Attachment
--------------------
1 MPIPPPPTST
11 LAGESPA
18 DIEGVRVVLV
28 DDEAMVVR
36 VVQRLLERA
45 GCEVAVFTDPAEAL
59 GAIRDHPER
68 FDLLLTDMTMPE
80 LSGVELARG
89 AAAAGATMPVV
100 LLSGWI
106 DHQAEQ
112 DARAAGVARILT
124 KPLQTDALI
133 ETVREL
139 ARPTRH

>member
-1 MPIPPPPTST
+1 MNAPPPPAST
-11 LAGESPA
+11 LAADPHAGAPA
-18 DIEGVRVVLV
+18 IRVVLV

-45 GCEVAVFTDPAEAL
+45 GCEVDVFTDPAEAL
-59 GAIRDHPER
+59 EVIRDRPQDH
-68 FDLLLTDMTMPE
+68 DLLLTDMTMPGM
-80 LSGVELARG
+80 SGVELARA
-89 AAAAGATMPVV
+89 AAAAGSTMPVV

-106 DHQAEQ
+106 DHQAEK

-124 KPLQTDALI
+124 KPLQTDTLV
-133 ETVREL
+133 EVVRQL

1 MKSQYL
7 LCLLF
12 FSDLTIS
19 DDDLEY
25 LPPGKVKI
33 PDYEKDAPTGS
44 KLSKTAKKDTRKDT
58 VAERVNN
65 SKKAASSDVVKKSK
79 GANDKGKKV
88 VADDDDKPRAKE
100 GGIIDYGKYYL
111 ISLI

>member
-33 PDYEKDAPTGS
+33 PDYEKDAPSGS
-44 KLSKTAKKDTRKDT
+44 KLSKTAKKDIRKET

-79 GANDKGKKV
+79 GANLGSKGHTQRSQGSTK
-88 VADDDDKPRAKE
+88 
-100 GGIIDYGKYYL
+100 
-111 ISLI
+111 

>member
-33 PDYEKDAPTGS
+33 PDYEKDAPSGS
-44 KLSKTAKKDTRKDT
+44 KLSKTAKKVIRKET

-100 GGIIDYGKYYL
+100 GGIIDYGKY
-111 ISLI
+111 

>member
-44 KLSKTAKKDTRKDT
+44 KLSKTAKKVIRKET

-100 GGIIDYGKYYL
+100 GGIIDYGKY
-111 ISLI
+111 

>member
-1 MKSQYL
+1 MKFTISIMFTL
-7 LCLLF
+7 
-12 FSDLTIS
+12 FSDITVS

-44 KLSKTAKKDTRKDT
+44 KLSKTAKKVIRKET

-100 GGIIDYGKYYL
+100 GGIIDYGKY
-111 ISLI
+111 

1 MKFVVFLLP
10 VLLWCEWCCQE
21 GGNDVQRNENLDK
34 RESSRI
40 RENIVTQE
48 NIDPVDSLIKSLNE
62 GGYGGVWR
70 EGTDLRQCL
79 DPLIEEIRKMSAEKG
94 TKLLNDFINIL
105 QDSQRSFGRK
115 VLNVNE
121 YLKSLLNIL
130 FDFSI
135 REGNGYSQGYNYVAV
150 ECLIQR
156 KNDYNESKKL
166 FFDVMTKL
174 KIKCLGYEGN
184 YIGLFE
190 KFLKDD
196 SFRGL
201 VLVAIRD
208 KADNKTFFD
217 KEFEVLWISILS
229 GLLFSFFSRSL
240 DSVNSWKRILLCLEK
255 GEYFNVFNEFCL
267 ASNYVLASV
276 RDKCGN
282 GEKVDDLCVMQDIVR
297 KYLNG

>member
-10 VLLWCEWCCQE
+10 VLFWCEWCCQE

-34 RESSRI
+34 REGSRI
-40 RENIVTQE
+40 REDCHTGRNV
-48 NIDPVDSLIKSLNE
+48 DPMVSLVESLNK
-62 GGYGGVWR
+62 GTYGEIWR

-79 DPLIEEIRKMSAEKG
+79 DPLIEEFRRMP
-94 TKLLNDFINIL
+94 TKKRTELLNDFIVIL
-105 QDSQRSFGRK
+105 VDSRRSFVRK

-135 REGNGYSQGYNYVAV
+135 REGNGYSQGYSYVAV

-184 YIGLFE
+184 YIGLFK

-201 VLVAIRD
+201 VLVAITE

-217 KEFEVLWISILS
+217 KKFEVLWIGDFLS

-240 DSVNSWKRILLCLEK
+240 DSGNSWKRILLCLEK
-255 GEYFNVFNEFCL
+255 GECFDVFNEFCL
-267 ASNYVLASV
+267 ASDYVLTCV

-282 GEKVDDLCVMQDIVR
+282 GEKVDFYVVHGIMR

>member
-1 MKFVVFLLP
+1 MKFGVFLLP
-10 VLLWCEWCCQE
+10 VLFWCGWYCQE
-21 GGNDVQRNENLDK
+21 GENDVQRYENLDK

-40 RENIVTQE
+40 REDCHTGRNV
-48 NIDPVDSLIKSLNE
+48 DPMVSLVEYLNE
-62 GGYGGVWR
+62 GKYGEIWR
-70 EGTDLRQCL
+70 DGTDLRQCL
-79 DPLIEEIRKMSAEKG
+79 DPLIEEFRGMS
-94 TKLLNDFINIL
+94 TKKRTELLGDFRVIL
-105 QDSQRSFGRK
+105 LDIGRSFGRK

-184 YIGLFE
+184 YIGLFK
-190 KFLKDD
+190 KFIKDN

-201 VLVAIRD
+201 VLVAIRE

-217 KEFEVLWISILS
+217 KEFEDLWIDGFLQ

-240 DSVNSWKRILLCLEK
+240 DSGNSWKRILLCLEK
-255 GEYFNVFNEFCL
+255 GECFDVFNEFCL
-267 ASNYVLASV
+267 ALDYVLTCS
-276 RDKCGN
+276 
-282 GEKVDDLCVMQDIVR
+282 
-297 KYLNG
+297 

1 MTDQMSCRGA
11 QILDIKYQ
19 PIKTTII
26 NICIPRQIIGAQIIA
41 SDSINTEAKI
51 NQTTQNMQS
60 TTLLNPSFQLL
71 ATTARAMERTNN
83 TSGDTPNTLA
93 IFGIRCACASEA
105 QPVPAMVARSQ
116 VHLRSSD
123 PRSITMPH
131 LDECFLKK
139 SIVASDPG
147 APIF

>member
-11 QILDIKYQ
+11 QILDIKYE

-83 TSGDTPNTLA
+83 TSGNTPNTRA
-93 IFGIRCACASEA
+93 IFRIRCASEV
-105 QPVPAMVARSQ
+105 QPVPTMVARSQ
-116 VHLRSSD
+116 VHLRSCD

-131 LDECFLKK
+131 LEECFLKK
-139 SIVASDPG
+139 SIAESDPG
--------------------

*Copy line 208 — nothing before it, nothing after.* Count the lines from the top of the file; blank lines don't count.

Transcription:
71 ATTARAMERTNN